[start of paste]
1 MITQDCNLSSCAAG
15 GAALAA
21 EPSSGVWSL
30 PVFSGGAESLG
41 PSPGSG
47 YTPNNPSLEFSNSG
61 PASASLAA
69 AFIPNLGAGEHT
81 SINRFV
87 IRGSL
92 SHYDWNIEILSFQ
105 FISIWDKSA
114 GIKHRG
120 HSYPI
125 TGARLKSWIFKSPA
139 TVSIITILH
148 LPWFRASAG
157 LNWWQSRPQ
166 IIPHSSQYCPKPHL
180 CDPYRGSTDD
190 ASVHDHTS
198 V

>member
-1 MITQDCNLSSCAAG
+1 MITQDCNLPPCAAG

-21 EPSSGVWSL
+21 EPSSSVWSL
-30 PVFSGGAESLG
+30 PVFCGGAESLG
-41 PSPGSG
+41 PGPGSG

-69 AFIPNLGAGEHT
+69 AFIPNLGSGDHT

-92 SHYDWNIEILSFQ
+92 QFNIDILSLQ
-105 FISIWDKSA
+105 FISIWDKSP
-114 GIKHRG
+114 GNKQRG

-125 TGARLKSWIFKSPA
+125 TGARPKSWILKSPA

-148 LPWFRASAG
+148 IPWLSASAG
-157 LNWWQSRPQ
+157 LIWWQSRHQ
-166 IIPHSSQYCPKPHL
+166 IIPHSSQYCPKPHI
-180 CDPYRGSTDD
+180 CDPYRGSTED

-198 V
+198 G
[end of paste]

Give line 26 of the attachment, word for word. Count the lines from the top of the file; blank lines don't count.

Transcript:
-21 EPSSGVWSL